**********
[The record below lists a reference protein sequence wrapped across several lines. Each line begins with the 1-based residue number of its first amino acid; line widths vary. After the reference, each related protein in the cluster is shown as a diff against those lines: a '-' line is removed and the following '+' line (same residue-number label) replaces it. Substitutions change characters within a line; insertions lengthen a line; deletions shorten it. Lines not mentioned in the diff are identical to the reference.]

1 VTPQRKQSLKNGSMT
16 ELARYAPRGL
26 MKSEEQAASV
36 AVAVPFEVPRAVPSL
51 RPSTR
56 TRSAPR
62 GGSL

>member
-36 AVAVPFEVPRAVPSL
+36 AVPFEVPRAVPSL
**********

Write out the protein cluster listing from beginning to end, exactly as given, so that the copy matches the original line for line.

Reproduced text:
[The record below lists a reference protein sequence wrapped across several lines. Each line begins with the 1-based residue number of its first amino acid; line widths vary. After the reference, each related protein in the cluster is shown as a diff against those lines: a '-' line is removed and the following '+' line (same residue-number label) replaces it. Substitutions change characters within a line; insertions lengthen a line; deletions shorten it. Lines not mentioned in the diff are identical to the reference.]

1 VTPQRKQSLKNGSMT
16 ELARYAPRGL
26 MKSEEQAASV
36 AVAVPFEVPRAVPSL
51 RPSTR
56 TRSAPR
62 GGSL

>member
-36 AVAVPFEVPRAVPSL
+36 AVPFEVPRAVPSL